Hope, inspiration, and a sense of self-worth are valuable components educators like Mean can bring to students in Denier’s urban classrooms. As Denver schools become more ethnically diverse, DIPS will need to continue to find new and improved ways to keep students engaged. Hiring teachers with a bilingual skill set, along with the implementation of culturally responsive teaching, are two crucial components DIPS officials need to effectively empower and enrich the classroom experience of immigrant students. Colonization in the classroom starts when educators consciously bring care and empathy into the learning environment.
In an ethnographic study of bilingual classrooms, Dry. Sheila M. Shannon states, “in several studies, the teacher is clearly seen as the determiner of the culture of the classroom” (322). This authority gives bilingual teacher’s the ability to shape the cultural narrative and linguistic context of classrooms, to fit the distinct needs of students. The ability to interact and teach students in their native language helps educators transform from the moniker of ordinary teacher, into a leader and role model, in the hearts and mind of students.
Cultural familiarity stimulates comprehension… Comprehension spurs interaction… Interaction manifests into participation, and participation is a catalyst for validation. This is the gap in bilingual responsiveness Boasters is attempting to bridge in Denier’s public school system. The theory of culturally responsive teaching is defined as “using the cultural characteristics, experiences, and perspectives of ethnically diverse students as conduits for teaching them more effectively (Richly, and Graves 2012, Gay 2002).
It is believed that students become more engaged and absorb information more fluently when they are comfortable in their learning environment. Engagement is advanced when English-language learners, which account for thirty percent of the DIPS student population, are immersed into bilingual and culturally familiar classrooms that present a curriculum that reflects student’s values and traditions. Geneva Gay, a Professor of Education at the University of Washington-Seattle asserts, “Students feel validated and capable of learning presented information when the methods used to resent information is culturally responsive (Gay 2002). This reasoning gives a certain gravitas to Boaster’s edict to hire educators like Mean during a time when immigration reform is a hot-button issue in the U. S. Political landscape. Non-profit organizations like The Colorado Alliance for Immigration Reform (CAIRO) do not agree with the Boaster’s decision to employee undocumented teachers under the DACCA initiative. CAIRO claims hiring undocumented teachers will take Jobs away from qualified and experienced American teachers who are currently unemployed.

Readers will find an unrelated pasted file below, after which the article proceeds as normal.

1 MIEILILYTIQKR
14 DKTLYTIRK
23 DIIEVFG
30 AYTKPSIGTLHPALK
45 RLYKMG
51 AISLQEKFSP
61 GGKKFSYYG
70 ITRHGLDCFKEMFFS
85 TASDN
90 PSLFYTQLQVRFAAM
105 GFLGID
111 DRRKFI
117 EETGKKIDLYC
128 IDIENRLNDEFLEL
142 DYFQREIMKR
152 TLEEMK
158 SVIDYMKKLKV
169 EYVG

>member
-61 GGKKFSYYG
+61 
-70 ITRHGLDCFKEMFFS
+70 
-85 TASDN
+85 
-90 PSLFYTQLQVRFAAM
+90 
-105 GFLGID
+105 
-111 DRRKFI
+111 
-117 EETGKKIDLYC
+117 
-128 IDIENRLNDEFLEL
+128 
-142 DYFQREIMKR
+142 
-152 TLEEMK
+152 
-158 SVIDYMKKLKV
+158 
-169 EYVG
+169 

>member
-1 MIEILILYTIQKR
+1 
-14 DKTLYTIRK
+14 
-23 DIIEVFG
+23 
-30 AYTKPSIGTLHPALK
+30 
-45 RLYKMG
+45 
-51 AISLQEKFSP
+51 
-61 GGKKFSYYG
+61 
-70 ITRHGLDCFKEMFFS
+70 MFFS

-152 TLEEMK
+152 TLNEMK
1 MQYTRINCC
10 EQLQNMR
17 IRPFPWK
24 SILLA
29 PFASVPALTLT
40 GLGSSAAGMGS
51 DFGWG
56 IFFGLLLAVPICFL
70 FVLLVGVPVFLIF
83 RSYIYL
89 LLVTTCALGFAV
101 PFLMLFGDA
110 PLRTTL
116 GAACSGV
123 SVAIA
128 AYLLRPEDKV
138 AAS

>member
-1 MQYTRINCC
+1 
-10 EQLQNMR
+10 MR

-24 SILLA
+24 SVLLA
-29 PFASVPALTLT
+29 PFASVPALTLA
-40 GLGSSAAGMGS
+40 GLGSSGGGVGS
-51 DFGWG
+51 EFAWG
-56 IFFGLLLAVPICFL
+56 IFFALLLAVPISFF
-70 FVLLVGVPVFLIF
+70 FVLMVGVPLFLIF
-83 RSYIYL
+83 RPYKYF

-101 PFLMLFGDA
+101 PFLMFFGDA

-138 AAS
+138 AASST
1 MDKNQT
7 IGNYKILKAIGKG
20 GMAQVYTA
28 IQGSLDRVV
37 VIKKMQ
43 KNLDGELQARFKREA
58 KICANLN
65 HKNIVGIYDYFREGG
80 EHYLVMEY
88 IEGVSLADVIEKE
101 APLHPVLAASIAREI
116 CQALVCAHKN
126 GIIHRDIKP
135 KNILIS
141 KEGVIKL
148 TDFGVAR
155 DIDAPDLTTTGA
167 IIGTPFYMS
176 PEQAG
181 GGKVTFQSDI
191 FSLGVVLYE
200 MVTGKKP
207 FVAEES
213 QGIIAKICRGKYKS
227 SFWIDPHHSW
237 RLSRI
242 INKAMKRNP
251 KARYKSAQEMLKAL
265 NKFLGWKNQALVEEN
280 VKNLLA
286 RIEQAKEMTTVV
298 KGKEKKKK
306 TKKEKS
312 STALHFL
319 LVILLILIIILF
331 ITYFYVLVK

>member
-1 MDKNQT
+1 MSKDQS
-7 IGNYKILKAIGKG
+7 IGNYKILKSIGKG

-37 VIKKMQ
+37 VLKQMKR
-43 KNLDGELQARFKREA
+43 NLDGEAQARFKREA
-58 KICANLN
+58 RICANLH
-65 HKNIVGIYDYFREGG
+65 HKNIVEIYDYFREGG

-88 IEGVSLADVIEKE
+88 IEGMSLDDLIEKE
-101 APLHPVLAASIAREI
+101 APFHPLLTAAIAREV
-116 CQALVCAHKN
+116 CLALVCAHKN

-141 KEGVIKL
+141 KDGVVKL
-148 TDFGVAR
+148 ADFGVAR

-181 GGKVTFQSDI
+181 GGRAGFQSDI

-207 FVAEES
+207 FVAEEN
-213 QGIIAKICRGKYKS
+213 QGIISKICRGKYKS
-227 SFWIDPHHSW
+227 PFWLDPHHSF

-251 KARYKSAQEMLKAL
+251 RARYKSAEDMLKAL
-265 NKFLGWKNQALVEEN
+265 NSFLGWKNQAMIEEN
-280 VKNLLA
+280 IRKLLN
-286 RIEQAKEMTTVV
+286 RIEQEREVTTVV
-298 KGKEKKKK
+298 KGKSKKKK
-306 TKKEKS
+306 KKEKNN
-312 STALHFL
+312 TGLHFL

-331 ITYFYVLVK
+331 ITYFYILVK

This argument is a hasty generalization that contradicts Dip’s insistent challenge to find effective bilingual educators willing to teaching in urban classrooms. Boasters explains, “In order to meet the demand [for bilingual teachers], we actually go overseas (Garcia 2014). ” In fact, undocumented teachers like Mean have to “apply for open Jobs and go through the same application and interview process as everyone else”, insists Shares Dairy, the Managing Directors of Regional Communications of TFH (You-His Lee, 2014).
Cairn’s nationalistic and xenophobic stance on the DACCA initiative is extremely short-sighted and based on political talking points. The decision by DIPS officials to hire DACCA recipients as educators in Denier’s urban classrooms contributes to Colorado cultural mosaic, and promotes equality in Denier’s evolving educational system. Engagement and participation is primed when emotional and cultural connections are made between teachers and students.
The relationships forged by teachers and students with familiar backgrounds, visa–visa undocumented and bilingual, positively affect a broad scope of outcomes for children and young adults in society. Students who feel validated in classroom will be empowered to further their education, which will impede high school drop-out rends, reduced crime, and hinder staggering minority incarceration rates. I believe history will Judge the DACCA initiative as progressive and revolutionary shift in ongoing civil rights battle.